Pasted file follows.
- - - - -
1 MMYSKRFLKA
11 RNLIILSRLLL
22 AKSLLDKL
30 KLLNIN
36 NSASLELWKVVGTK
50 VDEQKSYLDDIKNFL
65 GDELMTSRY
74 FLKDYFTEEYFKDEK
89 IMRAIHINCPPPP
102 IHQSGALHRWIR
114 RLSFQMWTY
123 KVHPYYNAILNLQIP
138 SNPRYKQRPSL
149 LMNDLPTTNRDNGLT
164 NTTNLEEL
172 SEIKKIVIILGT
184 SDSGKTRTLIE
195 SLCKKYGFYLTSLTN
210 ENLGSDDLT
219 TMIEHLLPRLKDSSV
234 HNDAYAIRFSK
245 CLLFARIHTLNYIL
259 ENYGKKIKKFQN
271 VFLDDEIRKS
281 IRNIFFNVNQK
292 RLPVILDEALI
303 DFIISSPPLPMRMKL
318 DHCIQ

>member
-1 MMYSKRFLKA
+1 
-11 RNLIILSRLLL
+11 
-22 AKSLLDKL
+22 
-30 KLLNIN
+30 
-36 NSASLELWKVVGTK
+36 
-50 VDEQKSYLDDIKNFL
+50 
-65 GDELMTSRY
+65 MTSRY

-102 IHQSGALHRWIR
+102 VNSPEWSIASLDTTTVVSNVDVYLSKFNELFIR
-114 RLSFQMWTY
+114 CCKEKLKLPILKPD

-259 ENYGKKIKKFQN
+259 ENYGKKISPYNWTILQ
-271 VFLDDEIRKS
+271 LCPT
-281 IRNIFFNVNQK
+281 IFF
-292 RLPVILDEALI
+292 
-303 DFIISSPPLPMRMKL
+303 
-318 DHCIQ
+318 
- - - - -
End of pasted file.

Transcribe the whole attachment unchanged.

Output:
1 MMYSKRFLKA
11 RNLIILSRLLL
22 AKSLLDKL
30 KLLNIN
36 NSASLELWKVVGTK
50 VDEQKSYLDDIKNFL
65 GDELMTSRY
74 FLKDYFTEEYFKDEK
89 IMRAIHINCPPPP
102 IHQSGALHRWIR
114 RLSFQMWTY
123 KVHPYYNAILNLQIP
138 SNPRYKQRPSL
149 LMNDLPTTNRDNGLT
164 NTTNLEEL
172 SEIKKIVIILGT
184 SDSGKTRTLIE
195 SLCKKYGFYLTSLTN
210 ENLGSDDLT
219 TMIEHLLPRLKDSSV
234 HNDAYAIRFSK
245 CLLFARIHTLNYIL
259 ENYGKKIKKFQN
271 VFLDDEIRKS
281 IRNIFFNVNQK
292 RLPVILDEALI
303 DFIISSPPLPMRMKL
318 DHCIQ

>member
-1 MMYSKRFLKA
+1 
-11 RNLIILSRLLL
+11 
-22 AKSLLDKL
+22 
-30 KLLNIN
+30 
-36 NSASLELWKVVGTK
+36 
-50 VDEQKSYLDDIKNFL
+50 
-65 GDELMTSRY
+65 MTSRY

-102 IHQSGALHRWIR
+102 VNSPEWSIASLDTTTVVSNVDVYLSKFNELFIR
-114 RLSFQMWTY
+114 CCKEKLKLPILKPD

-259 ENYGKKIKKFQN
+259 ENYGKKISPYNWTILQ
-271 VFLDDEIRKS
+271 LCPT
-281 IRNIFFNVNQK
+281 IFF
-292 RLPVILDEALI
+292 
-303 DFIISSPPLPMRMKL
+303 
-318 DHCIQ
+318 